But Ministers were too sensible of the unconstitutional character of their deeds to rest satisfied with the mere justification of an accepted report. A Bill of Indemnity was introduced to cover "all persons who had in 1817 taken any part in apprehending, imprisoning, or detaining in custody persons suspected of high treason, or treasonable practices, and in the suppression of tumultuous and unlawful assemblies." Thus Ministers were shielded under general terms, and to avoid all appearance of personal movement in this matter by those in the Cabinet the most immediately active, the Bill was introduced by the Duke of Montrose, the Master of the Horse.
HERRENHAUSEN CASTLE, HANOVER. This was no idle threat; the guards at Dublin castle and at the several barracks were doubled; Alborough House, commanding the road to Clontarf, was garrisoned; the streets on the north side of the city were patrolled by parties of soldiers during the night. Three war steamers were placed in the Liffey, with their guns run out, commanding the ground where the meeting was to be held; while the guns at the Pigeon House fort at the mouth of the river, right opposite Clontarf, were so placed as to sweep the road to it. The village was occupied by the 5th Dragoon Guards, the 60th Rifles, the 11th Hussars, the 54th Regiment of Infantry, and a brigade of Royal Horse Artillery; the infantry being commanded by Colonel Fane, the cavalry by Lord Cardigan, and the artillery by Colonel Higgins. The men and horses were provisioned for twenty-four hours, and each soldier was furnished with sixty rounds of ball cartridge. A crisis had now come; a collision between the troops and O'Connell's army of teetotallers was imminent, and even he could have no doubt of the issue. He seemed to stand appalled on the edge of the precipice to which he had brought his deluded followers, and shrinking from the consequences, he made all possible haste to save them. As soon as the proclamation was issued, he called a special meeting of the Repeal Association, and announced that in consequence of the measures taken by the Government, which he denounced as "the most base and imbecile step ever taken," there would be no meeting at Clontarf the next day. He submitted a counter-proclamation, which was adopted and posted up that evening throughout the city beside the Government proclamation. It was also sent by special messengers to the neighbouring towns and villages. The preventive measures taken on both sides were completely successful. No mounted Repealers came in from the country, and though vast multitudes went out from Dublin to view the military demonstrations, their meeting with the Queen's forces was quite amicable. They were allowed to see the spectacle, but they were compelled to move on along the high road, which they did very good-humouredly.
Parliament was prorogued on the 18th of April, and the king soon after set out for his German dominions, taking Stanhope along with him, and his mistress, the Duchess of Kendal. In appointing the Regency to administer affairs in the king's absence, the Prince of Wales was entirely passed over, to his great indignation; nor were he and the Princess allowed to hold levees, that duty being assigned to the young princesses, to the great scandal of the public, and further exposure of the discord raging in the Royal family. Even during the session the ministers had brought in a Bill to "settle and limit the Peerage in such a manner that the number of English peers should not be enlarged beyond six of the present number (178), which, upon failure of male issue, might be supplied by new creations; that, instead of the sixteen elective peers of Scotland, twenty-five should be made hereditary on the part of that kingdom; and that this number, upon failure of heirs male, should be supplied from the other members of the Scottish Peerage." Both the king and ministers flattered themselves that they should carry this Bill, and thus fetter the Prince of Wales when he came to the throne. The king was desirous to do this out of sheer jealousy and hatred of his own son, and the ministers, Sunderland in particular, out of dread of his vengeance in that case; for, if he created a dozen peers at a time, as Anne had done, he could easily swamp the Whigs and put the present ministers in peril of impeachment. But though the Whigs had been clamorous against the act of Anne, some of them now, Cowper and Townshend at their head, as vehemently denounced this measure as a gross infringement of the royal prerogative. The debate became very bitter, and many friendships were broken up by it, amongst others that of Addison and Steele, who took different sides; but the Bill was finally dropped, through the vigorous opposition offered to it by Walpole.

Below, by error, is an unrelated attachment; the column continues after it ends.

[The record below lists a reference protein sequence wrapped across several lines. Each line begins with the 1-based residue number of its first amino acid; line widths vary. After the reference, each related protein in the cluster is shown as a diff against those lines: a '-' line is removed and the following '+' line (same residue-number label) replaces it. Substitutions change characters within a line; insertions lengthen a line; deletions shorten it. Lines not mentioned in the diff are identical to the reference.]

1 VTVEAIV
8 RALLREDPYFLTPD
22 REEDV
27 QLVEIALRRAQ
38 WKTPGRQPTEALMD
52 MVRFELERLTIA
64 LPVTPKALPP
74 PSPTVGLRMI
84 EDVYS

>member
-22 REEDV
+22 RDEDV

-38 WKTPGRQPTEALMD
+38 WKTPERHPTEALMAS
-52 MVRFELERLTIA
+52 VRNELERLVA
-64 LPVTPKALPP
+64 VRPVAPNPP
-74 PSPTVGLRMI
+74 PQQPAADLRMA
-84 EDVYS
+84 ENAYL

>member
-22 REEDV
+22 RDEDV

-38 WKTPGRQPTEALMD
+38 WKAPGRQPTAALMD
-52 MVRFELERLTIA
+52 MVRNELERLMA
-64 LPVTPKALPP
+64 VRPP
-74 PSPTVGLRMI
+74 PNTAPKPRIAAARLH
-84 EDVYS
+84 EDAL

This scheme was to take Ticonderoga, and then to advance upon Albany. Whilst the army was marching to this point, the fleet, carrying another strong force, was to ascend the Hudson, and there meet Burgoyne, by which means the British could then command the Hudson through its whole extent; and New England, the head of the rebellion, would be entirely cut off from the middle and southern countries. The plan was excellent in itself, but demanded for its successful accomplishment not only commanders familiar with the country, but the most ardent spirit in them, and the most careful co-operation.